1) A.J. Green touchdown, second-and-10 with 12 seconds left -- GWC from 41.8% to 98.7% = 56.9% swing
2) Tyler Boyd fourth-down catch with 22 seconds left -- GWC from 19.3% to 44.6% = 25.3% swing
3) Tyler Boyd fourth-down catch with 1:21 left -- GWC from 20.3% to 42.8% = 22.5% swing
The pick by Dalton was a tipped reception that popped right up into Kazee's waiting hands.
By the (D)VOA
Opponent adjustments (added for the first time this week) actually think the Cincinnati offense underperformed the average offense in this game by only scoring (checks notes) 37 points.
Atlanta's single-game defensive DVOA of 18.2% is their second-best mark of the season. The Falcons punted just one time in the entire game, though they did turn it over on downs early at midfield.
The Reformation of the Cincinnati Offensive Line
In 2016, the Bengals remained a pretty good offense. They didn't have an immediate replacement for Marvin Jones or Mohamed Sanu, and Tyler Eifert got hurt. It was not the 2015 dream season, in which everything came together in terms of skill position and offensive line talent, but they finished 11th in offensive DVOA anyway.
The big scuttlebutt after the 2016 season was letting Andrew Whitworth and Kevin Zeitler walk in free agency. The Bengals had one of the best offensive lines of the mid-2010s, but threw that advantage away because they had spent first- and second-round picks on Cedric Ogbuehi and Jake Fisher in the 2016 draft. Ogbuehi's early experience was maddening at best, and Fisher had barely played. Meanwhile, Whitworth was old, and even though the team had money to spend on both of their linemen, they decided not to pay the price.
Let's briefly check in on how Whitworth is faring in his new home in Los Angeles...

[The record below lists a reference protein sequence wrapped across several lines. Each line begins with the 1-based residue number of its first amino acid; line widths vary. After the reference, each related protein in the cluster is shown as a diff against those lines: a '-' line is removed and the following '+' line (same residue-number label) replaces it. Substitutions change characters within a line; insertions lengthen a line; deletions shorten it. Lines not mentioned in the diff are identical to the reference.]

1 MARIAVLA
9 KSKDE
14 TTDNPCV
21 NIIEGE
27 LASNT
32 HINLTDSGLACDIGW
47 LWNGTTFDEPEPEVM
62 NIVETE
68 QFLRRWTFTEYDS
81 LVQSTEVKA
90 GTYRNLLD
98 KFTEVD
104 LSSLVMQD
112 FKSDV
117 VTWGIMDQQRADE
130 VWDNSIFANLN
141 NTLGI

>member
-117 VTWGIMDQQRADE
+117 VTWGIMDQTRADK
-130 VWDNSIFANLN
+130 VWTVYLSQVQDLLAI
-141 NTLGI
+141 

— Brandon Thorn (@VeteranScout) September 29, 2018
Seems like 2016 might have been kind of avoidable if tackle age wasn't such a big deal for NFL front offices.
Dalton suffered the worst year of his career in 2017. His average intended air yards per pass in 2016 was 8.6. That dropped to 8.1 in 2017, and the offense had to be completely rescaled early in the season as Ken Zampese was fired and the team installed a quicker offense under Bill Lazor. Dalton's average intended air yards has actually dropped further in 2018, now sitting at 7.7. What has changed drastically is that the offensive line is no longer allowing Dalton to be a pincushion.
|Andy Dalton's Pressure, by the Numbers|
|* through Week 4|
The Lazor offense, to this point, has done an excellent job of keeping Dalton free from sacks. Left tackle Cordy Glenn, a one-time Bills franchise-tag left tackle, has provided stability to the left side of the line. Even though Russell Bodine replacement Billy Price has been hurt, and even though right tackle Bobby Hart is a notorious turnstile, the Bengals have created an offense that doesn't require great quarterback play to be good. Dalton has Green and a reloaded skill position corps between Tyler Boyd, John Ross, and Joe Mixon. The only thing keeping the Bengals down so far has been Dalton's predilection towards the interception: he has six in just four games.
In today's pinball NFL, you're either a team with an offense, or you aren't. By keeping Dalton from having to read late in to the down more often than not, and giving him some better pass protection and receivers, the Bengals have proved through four weeks that they have a real NFL offense again.
In the AFC, that alone is enough to make them a serious contender.